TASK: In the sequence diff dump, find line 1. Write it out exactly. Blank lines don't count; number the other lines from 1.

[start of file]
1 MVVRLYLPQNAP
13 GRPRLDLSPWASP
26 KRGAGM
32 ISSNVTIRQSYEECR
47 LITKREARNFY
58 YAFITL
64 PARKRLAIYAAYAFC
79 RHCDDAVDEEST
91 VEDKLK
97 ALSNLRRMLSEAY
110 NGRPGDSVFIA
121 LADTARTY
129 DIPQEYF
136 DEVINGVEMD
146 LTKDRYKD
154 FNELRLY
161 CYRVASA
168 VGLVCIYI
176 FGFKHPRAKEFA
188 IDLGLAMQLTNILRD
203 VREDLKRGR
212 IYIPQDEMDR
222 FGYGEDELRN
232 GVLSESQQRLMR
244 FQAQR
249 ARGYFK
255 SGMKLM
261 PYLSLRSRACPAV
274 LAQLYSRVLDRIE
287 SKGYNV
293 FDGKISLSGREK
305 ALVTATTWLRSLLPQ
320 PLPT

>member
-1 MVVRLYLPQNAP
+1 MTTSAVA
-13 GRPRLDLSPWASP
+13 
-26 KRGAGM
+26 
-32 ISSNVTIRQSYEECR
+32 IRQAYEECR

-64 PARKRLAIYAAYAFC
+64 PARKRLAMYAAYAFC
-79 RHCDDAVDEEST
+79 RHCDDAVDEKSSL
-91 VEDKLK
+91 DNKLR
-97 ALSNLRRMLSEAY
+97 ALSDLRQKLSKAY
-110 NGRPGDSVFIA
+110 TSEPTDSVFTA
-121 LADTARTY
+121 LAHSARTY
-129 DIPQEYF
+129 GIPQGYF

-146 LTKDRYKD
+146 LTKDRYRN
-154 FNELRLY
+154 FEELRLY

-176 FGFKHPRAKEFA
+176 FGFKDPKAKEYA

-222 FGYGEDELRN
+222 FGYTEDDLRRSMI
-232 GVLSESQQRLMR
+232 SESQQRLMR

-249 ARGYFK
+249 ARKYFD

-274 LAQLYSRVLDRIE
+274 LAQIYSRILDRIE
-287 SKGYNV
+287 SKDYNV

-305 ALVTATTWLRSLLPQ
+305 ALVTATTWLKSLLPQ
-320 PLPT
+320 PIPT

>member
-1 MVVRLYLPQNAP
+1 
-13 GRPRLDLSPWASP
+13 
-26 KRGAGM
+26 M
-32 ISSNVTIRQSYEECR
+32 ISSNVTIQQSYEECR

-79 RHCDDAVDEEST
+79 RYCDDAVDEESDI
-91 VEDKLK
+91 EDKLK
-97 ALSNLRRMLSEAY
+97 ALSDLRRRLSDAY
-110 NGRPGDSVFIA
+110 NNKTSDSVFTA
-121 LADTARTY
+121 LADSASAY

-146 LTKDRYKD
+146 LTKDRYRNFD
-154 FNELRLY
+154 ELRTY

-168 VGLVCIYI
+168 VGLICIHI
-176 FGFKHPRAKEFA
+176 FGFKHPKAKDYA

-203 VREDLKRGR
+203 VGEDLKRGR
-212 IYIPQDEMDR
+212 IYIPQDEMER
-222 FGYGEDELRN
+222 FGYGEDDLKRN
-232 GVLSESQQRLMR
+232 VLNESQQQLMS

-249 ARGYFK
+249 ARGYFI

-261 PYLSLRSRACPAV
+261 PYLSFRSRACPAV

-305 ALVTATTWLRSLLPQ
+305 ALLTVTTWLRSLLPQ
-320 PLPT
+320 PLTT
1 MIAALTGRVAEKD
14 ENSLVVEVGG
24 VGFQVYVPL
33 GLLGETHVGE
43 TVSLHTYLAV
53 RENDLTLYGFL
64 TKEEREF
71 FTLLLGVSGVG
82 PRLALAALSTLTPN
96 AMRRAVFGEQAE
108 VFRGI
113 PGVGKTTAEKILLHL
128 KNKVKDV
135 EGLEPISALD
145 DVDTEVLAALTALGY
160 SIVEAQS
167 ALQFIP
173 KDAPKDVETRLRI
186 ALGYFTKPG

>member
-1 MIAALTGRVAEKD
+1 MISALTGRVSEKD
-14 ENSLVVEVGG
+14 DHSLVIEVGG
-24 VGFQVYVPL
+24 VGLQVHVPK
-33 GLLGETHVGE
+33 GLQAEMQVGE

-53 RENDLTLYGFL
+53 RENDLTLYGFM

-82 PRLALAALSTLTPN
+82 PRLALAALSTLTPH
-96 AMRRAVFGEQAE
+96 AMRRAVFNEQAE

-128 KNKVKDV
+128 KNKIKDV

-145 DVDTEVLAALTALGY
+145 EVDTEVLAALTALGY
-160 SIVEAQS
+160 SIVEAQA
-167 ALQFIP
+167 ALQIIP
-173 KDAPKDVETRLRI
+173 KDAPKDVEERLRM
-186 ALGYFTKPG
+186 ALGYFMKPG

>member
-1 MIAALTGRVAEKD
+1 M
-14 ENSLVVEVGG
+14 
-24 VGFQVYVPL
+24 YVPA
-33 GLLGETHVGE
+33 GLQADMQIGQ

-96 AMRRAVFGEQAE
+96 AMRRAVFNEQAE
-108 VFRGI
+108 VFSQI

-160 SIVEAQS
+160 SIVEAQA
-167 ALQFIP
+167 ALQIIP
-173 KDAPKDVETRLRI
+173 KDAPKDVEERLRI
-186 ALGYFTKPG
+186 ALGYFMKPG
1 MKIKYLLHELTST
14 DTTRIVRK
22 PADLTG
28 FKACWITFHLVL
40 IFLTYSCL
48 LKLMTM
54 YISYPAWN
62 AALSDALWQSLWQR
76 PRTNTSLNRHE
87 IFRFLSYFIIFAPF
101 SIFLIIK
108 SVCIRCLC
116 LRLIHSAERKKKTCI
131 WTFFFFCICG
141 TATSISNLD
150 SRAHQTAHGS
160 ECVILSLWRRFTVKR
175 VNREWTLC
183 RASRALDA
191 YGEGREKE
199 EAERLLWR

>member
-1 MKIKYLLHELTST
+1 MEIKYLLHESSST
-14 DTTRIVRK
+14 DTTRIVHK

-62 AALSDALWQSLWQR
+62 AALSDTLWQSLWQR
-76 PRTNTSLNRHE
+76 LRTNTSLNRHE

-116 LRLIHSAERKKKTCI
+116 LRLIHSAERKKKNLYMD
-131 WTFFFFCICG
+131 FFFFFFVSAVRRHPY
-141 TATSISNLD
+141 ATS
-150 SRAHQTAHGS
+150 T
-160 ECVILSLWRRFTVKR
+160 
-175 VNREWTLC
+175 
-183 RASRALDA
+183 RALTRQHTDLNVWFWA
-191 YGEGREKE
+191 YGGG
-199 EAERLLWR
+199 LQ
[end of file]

1 MVVRLYLPQNAP